August 22, 2019 3.29 pm This story is over 28 months old

Wolds Wildlife Park unable to open any time soon

They need a new licence

Wolds Wildlife Park in Horncastle will not open over Bank Holiday weekend or again in the near future as it can only open to the public for six days a year or it risks breaching its licence.

The private collection of wild animals operates under a Dangerous Wild Animals Licence, so they are unable to open for any more days without being in breach of the licence.

The park, which will now apply for a zoo licence, recently saw its big expansion plans approved by East Lindsey District Council.

An indicative visual of the entrance to the planned Wildlife Park.

The park is owned by Andrew Riddel and his partner Tracy Walters. On the park’s Facebook page Tracy said: “It is with regret that I have to inform you all that we will not be opening this Bank Holiday weekend or again in the near future.

“The reason for this is we are still a private collection of wild animals that operates under a Dangerous Wild Animals licence, this enables us to open to the public for 6 days in any 12 month period. If we opened for any more days we would be in breach of our licence.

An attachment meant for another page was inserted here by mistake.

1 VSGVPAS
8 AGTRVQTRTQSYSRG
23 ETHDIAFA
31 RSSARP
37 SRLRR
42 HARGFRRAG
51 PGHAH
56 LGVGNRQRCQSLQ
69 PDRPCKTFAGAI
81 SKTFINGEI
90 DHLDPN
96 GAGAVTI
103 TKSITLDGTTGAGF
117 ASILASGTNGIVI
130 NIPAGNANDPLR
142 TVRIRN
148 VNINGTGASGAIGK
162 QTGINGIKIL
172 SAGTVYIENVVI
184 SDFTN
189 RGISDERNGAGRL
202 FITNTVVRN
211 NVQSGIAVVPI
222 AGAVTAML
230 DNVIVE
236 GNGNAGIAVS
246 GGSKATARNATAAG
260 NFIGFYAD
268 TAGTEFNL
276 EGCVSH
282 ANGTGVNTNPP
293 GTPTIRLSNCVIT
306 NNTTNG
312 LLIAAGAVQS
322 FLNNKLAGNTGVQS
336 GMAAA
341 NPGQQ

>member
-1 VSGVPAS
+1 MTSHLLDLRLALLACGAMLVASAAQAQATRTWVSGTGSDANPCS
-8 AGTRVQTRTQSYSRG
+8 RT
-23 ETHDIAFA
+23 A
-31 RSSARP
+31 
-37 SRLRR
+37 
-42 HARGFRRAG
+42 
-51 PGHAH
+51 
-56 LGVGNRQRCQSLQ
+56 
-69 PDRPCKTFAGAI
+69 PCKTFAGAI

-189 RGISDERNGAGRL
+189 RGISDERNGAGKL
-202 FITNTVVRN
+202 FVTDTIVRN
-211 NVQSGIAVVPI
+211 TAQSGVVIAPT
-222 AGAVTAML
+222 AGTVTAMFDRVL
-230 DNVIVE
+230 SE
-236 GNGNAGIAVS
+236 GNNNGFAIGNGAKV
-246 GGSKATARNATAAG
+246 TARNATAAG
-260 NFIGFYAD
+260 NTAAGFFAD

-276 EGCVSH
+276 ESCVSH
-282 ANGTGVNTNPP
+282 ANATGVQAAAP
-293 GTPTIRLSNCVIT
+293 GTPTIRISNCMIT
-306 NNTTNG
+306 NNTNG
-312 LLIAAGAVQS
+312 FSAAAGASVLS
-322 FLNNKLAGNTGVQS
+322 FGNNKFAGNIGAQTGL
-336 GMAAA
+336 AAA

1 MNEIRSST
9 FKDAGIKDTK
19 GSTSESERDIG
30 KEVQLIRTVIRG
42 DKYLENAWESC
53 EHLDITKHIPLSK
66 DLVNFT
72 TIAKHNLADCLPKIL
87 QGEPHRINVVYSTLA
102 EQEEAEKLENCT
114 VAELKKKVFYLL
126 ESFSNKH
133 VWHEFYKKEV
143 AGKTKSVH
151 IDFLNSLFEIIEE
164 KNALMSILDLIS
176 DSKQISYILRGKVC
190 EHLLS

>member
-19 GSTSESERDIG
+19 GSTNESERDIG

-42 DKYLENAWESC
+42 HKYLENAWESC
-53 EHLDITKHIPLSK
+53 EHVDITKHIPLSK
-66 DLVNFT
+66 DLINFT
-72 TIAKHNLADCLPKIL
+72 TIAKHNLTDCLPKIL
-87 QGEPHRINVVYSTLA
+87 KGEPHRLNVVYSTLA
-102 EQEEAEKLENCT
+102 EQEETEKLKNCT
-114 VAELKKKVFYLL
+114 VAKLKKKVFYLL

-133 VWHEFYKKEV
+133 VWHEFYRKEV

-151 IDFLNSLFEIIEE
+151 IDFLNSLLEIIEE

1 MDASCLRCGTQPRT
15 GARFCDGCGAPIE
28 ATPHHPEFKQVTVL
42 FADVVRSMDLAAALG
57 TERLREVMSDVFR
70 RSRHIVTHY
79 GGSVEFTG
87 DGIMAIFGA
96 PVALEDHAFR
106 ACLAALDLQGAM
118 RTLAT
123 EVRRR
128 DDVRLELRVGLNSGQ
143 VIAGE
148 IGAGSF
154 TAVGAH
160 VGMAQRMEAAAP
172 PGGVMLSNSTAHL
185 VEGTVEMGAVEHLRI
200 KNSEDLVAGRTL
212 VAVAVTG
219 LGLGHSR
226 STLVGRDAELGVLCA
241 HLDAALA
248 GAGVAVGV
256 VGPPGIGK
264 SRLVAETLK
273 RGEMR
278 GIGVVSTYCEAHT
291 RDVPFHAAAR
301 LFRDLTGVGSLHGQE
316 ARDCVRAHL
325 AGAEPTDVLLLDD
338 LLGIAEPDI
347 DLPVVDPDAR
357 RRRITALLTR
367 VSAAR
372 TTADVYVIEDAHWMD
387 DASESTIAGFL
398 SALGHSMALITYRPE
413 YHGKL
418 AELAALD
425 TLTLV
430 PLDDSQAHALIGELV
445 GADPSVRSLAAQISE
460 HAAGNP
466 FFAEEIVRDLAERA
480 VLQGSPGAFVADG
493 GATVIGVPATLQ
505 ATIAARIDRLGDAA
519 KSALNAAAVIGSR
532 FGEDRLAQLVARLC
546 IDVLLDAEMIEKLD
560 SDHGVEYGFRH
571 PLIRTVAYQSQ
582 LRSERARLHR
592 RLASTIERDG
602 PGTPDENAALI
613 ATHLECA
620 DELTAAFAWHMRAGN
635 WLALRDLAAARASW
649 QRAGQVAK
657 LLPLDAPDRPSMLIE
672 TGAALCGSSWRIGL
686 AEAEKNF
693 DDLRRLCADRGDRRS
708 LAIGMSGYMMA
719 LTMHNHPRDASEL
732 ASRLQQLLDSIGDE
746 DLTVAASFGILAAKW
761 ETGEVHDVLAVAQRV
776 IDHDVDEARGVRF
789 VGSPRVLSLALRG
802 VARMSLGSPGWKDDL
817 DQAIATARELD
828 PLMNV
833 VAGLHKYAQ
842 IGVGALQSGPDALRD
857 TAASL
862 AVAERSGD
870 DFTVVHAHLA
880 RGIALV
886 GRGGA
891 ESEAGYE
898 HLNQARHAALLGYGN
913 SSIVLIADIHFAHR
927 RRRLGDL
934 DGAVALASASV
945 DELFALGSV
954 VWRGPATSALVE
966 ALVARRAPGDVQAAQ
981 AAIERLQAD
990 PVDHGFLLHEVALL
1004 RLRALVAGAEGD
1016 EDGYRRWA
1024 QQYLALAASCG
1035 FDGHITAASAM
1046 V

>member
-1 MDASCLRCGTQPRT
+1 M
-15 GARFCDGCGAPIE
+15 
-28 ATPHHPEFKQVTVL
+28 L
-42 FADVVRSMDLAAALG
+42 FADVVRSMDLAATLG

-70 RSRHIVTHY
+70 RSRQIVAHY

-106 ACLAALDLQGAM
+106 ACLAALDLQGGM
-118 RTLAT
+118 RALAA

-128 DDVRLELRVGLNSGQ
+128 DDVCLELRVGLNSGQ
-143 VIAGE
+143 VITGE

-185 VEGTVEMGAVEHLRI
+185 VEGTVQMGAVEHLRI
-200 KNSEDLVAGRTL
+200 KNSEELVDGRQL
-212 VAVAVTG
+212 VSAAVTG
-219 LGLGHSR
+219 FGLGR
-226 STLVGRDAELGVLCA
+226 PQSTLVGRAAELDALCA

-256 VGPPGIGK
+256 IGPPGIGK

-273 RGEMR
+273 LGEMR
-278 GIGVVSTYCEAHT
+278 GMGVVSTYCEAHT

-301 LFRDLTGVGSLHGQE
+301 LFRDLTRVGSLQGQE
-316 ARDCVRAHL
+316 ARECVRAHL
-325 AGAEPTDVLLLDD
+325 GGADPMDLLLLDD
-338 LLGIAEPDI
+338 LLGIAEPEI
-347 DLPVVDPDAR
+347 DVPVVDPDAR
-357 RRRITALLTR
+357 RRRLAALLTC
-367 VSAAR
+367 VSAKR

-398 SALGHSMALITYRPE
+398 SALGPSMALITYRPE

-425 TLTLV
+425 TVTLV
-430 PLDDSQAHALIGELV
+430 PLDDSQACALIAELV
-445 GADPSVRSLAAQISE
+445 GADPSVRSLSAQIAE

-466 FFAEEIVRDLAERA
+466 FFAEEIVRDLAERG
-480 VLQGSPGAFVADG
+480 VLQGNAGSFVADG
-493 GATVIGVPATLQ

“With all your support we have managed to get full planning permission for our park which is amazing thank you.

“We are now applying for our zoo licence which will enable us to open fully to the public and to schools, we have a lot of hoops to jump through all being well this should take a couple of months.

“We are working closely with the council who have been very supportive towards helping our local community to bring Horncastle back on the map.

An indicative visual of the education centre.

Designs for a new home for more than 200 animals saw a big expansion to the original plans.

Andrew and Tracy originally applied only for retrospective planning approval for enclosures they had built to house their collection at the Wolds Wildlife Park off Louth Road.

However, following advice, they withdrew these plans and instead outlined a three-year vision for two plots of land either side of Hemingby Lane.

It will feature a series of 20 enclosures and shelters along with an education centre and a reception building housing a gift shop and cafe.

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